"Europe, Canada and the United States now have the opportunity to foster a political solution to this war: first, by providing defensive equipment to the Ukrainian soldiers; and second, by deploying a robust United Nations peacekeeping mission to the Donbas region," he wrote in an article for Canadian newspaper The Globe and Mail.
He recalled that Russia itself announced its own proposal for UN peacekeepers.
"Moscow's draft Security Council resolution turned out to be a typical Putin bluff, contradicting numerous UN principles, meaning it cannot be accepted in its current form. But instead of dismissing it, the West should call the bluff and reshape Moscow's latest trap into a window for peace, using a combination of carrots and sticks," Rasmussen said.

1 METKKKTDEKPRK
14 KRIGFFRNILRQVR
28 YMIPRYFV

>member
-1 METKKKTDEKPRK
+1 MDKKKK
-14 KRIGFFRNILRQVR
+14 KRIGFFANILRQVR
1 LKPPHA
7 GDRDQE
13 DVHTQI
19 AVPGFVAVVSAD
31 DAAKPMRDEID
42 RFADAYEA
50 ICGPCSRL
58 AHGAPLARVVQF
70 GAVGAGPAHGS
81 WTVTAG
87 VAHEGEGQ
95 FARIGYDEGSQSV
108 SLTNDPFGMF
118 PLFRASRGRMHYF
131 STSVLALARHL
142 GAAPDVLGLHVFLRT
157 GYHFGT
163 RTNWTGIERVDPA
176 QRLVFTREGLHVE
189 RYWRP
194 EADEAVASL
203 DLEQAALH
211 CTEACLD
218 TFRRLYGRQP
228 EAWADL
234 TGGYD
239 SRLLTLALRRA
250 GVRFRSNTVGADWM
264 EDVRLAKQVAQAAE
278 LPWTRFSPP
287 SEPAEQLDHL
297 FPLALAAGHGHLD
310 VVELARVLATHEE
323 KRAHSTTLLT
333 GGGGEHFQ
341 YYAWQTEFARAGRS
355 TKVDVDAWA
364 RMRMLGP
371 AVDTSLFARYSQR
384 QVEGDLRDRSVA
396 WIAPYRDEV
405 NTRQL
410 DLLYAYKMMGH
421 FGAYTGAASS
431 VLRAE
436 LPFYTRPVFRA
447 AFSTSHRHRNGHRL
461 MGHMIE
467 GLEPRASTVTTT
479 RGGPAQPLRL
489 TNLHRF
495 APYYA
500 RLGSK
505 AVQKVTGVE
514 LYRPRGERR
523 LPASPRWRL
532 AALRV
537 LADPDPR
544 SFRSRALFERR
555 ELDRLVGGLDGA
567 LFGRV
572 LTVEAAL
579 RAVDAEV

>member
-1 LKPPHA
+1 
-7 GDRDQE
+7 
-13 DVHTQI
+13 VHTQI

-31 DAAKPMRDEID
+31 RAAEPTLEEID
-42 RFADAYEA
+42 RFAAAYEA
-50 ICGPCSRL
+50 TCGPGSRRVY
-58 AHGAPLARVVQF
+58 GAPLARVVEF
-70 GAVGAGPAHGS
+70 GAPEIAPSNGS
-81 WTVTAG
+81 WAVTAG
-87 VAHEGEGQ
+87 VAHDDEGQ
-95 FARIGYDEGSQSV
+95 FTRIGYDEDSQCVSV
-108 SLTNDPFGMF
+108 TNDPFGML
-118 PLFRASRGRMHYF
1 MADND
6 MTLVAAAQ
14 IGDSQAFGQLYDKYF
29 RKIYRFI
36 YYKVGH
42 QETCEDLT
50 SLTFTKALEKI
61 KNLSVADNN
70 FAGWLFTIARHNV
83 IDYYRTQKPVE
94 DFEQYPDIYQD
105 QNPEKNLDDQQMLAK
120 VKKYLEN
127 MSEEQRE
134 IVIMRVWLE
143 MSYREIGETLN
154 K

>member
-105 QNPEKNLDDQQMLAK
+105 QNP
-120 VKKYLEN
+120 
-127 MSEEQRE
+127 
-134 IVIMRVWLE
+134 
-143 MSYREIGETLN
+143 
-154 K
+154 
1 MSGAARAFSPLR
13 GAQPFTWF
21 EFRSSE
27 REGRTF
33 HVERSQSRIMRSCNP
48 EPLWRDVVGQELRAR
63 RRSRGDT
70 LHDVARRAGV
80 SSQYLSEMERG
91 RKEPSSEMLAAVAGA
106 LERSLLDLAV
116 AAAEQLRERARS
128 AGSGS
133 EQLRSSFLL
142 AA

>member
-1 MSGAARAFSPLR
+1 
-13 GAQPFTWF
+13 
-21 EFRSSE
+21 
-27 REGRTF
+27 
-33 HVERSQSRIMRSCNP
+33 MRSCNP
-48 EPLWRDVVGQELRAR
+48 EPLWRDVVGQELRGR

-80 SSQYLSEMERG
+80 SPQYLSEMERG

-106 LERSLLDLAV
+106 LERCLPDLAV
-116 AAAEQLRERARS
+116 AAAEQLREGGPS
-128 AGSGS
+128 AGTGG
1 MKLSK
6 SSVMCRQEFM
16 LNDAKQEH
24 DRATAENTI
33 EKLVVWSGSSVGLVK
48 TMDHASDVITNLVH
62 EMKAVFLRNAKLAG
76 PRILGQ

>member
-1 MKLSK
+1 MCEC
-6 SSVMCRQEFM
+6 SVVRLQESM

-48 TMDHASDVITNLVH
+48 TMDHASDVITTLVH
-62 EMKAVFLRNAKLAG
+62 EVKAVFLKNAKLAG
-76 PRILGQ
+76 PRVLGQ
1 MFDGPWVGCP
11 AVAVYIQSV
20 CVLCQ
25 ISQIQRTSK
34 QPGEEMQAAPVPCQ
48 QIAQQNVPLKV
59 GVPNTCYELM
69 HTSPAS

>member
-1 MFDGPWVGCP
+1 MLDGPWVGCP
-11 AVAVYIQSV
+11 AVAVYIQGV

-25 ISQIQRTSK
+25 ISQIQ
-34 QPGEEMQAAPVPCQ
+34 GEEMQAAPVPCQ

In his opinion, providing defensive systems to Ukraine would serve as the sticks and easing sanctions against Russia as the carrots.
"Russia delivers on the withdrawal of troops and the restoration of Ukrainian sovereignty, we could offer the greatest carrot: easing sanctions. This cannot be offered as piecemeal; full sanctions relief can only come when all of Russia's obligations are met," Rasmussen wrote.
He added that the international community could avoid the freezing of the conflict if it properly forms the mandate of a peacekeeping mission.
"The Security Council can avoid that by drawing red lines: first, to insist the mission stretches all the way to the Ukraine-Russia border to avoid turning the contact line into a de facto new border; and second, it should protect the population and infrastructure, not just the international monitors operating in the area," reads the article.
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